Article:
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      Biosensing with plasmonic nanosensors

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          Abstract

          Recent developments have greatly improved the sensitivity of optical sensors based on metal nanoparticle arrays and single nanoparticles. We introduce the localized surface plasmon resonance (LSPR) sensor and describe how its exquisite sensitivity to size, shape and environment can be harnessed to detect molecular binding events and changes in molecular conformation. We then describe recent progress in three areas representing the most significant challenges: pushing sensitivity towards the single-molecule detection limit, combining LSPR with complementary molecular identification techniques such as surface-enhanced Raman spectroscopy, and practical development of sensors and instrumentation for routine use and high-throughput detection. This review highlights several exceptionally promising research directions and discusses how diverse applications of plasmonic nanoparticles can be integrated in the near future.

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          Most cited references 105

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          Chemistry and properties of nanocrystals of different shapes.

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            Myosin V walks hand-over-hand: single fluorophore imaging with 1.5-nm localization.

            Myosin V is a dimeric molecular motor that moves processively on actin, with the center of mass moving approximately 37 nanometers for each adenosine triphosphate hydrolyzed. We have labeled myosin V with a single fluorophore at different positions in the light-chain domain and measured the step size with a standard deviation of <1.5 nanometers, with 0.5-second temporal resolution, and observation times of minutes. The step size alternates between 37 + 2x nm and 37 - 2x, where x is the distance along the direction of motion between the dye and the midpoint between the two heads. These results strongly support a hand-over-hand model of motility, not an inchworm model.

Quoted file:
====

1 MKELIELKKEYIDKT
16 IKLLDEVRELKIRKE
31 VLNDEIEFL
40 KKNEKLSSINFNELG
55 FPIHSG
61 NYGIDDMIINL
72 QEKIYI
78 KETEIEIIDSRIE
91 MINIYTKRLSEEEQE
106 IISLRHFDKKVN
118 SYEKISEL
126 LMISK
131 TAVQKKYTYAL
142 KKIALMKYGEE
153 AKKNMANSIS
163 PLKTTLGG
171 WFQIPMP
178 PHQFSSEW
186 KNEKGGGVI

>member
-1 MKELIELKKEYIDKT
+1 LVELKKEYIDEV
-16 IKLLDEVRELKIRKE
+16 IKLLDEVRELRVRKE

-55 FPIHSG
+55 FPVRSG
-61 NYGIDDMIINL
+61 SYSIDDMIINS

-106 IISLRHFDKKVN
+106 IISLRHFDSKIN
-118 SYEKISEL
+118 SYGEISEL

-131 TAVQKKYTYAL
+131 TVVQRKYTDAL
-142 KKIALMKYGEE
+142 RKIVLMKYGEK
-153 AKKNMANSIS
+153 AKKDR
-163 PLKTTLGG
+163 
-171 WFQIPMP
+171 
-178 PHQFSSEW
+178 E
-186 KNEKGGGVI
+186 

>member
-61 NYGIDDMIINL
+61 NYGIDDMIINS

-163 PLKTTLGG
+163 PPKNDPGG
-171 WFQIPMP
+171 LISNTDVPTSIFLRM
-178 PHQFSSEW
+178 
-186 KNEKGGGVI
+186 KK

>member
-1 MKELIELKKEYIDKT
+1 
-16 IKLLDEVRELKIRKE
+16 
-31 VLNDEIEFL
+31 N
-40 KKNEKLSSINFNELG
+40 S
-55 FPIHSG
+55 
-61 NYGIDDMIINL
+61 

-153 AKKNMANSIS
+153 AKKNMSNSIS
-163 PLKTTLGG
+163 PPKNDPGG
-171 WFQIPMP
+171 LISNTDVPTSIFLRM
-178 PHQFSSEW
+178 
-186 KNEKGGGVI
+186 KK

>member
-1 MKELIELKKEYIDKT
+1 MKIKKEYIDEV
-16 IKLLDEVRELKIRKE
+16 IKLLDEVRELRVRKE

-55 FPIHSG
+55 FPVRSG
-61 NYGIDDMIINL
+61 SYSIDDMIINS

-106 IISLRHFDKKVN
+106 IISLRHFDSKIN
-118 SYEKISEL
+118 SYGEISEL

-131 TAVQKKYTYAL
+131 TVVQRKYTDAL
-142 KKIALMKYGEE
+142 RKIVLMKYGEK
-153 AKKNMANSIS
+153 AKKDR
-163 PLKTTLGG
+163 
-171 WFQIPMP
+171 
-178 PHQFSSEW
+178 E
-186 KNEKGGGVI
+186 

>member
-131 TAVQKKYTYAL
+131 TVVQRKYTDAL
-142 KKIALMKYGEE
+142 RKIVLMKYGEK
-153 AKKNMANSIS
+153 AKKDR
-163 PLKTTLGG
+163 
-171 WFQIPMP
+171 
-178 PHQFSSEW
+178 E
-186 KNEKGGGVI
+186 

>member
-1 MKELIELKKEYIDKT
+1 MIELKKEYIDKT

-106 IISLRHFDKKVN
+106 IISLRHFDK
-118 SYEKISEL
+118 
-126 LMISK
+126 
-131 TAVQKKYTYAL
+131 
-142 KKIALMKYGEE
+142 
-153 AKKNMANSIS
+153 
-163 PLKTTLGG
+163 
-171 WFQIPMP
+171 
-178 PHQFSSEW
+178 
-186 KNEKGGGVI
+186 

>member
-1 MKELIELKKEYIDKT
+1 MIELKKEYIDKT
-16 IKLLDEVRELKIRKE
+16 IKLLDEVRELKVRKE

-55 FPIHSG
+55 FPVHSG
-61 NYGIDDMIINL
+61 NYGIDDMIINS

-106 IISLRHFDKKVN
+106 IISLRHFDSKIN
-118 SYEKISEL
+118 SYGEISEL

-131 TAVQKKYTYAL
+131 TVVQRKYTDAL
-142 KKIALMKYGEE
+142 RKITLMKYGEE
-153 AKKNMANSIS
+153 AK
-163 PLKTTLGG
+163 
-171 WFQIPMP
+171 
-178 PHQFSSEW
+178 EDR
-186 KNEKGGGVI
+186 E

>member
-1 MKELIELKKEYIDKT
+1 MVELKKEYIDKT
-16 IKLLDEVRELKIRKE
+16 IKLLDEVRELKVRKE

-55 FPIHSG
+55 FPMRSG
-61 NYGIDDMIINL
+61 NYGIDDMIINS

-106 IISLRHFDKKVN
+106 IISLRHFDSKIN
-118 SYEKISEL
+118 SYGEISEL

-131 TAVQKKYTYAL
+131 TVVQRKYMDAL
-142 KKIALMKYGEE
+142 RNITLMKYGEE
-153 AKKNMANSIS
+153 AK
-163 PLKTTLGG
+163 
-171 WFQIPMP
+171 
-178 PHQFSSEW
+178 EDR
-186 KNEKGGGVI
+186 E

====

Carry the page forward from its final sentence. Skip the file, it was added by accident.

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              Nanoparticle-based bio-bar codes for the ultrasensitive detection of proteins.

              An ultrasensitive method for detecting protein analytes has been developed. The system relies on magnetic microparticle probes with antibodies that specifically bind a target of interest [prostate-specific antigen (PSA) in this case] and nanoparticle probes that are encoded with DNA that is unique to the protein target of interest and antibodies that can sandwich the target captured by the microparticle probes. Magnetic separation of the complexed probes and target followed by dehybridization of the oligonucleotides on the nanoparticle probe surface allows the determination of the presence of the target protein by identifying the oligonucleotide sequence released from the nanoparticle probe. Because the nanoparticle probe carries with it a large number of oligonucleotides per protein binding event, there is substantial amplification and PSA can be detected at 30 attomolar concentration. Alternatively, a polymerase chain reaction on the oligonucleotide bar codes can boost the sensitivity to 3 attomolar. Comparable clinically accepted conventional assays for detecting the same target have sensitivity limits of approximately 3 picomdar, six orders of magnitude less sensitive than what is observed with this method.
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                Author and article information

                Journal
                Nature Materials
                Nature Mater
                Springer Science and Business Media LLC
                1476-1122
                1476-4660
                June 2008
                June 2008
                : 7
                : 6
                : 442-453
                Article
                10.1038/nmat2162
                18497851
                © 2008

                http://www.springer.com/tdm

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